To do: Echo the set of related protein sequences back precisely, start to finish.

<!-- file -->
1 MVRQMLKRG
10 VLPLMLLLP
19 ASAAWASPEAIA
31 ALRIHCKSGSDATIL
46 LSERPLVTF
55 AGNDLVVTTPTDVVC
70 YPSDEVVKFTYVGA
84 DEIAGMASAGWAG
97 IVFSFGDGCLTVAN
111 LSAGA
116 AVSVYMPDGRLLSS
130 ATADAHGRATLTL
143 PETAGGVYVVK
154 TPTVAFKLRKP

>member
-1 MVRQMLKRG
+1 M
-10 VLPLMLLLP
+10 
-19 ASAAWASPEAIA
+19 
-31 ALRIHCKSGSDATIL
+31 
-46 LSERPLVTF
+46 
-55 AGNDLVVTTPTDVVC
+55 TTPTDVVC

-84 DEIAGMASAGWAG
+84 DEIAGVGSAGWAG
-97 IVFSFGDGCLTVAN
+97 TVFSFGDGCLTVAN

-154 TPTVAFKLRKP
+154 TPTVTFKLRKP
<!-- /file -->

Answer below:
1 MVRQMLKRG
10 VLPLMLLLP
19 ASAAWASPEAIA
31 ALRIHCKSGSDATIL
46 LSERPLVTF
55 AGNDLVVTTPTDVVC
70 YPSDEVVKFTYVGA
84 DEIAGMASAGWAG
97 IVFSFGDGCLTVAN
111 LSAGA
116 AVSVYMPDGRLLSS
130 ATADAHGRATLTL
143 PETAGGVYVVK
154 TPTVAFKLRKP

>member
-1 MVRQMLKRG
+1 M
-10 VLPLMLLLP
+10 
-19 ASAAWASPEAIA
+19 
-31 ALRIHCKSGSDATIL
+31 
-46 LSERPLVTF
+46 
-55 AGNDLVVTTPTDVVC
+55 TTPTDVVC

-84 DEIAGMASAGWAG
+84 DEIAGVGSAGWAG
-97 IVFSFGDGCLTVAN
+97 TVFSFGDGCLTVAN

-154 TPTVAFKLRKP
+154 TPTVTFKLRKP